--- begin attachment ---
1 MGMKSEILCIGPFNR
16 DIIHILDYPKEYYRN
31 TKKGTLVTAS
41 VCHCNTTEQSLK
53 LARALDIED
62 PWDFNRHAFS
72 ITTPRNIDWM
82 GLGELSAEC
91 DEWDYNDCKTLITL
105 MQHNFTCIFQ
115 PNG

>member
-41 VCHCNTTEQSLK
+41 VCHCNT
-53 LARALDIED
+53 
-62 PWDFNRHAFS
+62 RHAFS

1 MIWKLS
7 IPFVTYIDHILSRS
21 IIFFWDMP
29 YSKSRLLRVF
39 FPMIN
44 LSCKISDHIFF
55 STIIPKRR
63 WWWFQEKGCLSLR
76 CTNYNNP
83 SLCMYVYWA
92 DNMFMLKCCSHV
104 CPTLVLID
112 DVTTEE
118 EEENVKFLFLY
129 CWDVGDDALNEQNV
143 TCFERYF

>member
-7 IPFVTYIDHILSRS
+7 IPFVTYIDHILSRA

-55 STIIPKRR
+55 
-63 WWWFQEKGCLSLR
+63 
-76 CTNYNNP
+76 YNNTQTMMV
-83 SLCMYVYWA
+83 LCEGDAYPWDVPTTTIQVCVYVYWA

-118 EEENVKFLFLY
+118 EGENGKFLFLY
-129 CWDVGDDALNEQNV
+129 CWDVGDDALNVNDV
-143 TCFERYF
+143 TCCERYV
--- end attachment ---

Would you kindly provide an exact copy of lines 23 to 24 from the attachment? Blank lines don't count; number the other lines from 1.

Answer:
39 FPMIN
44 LSCKISDHIFF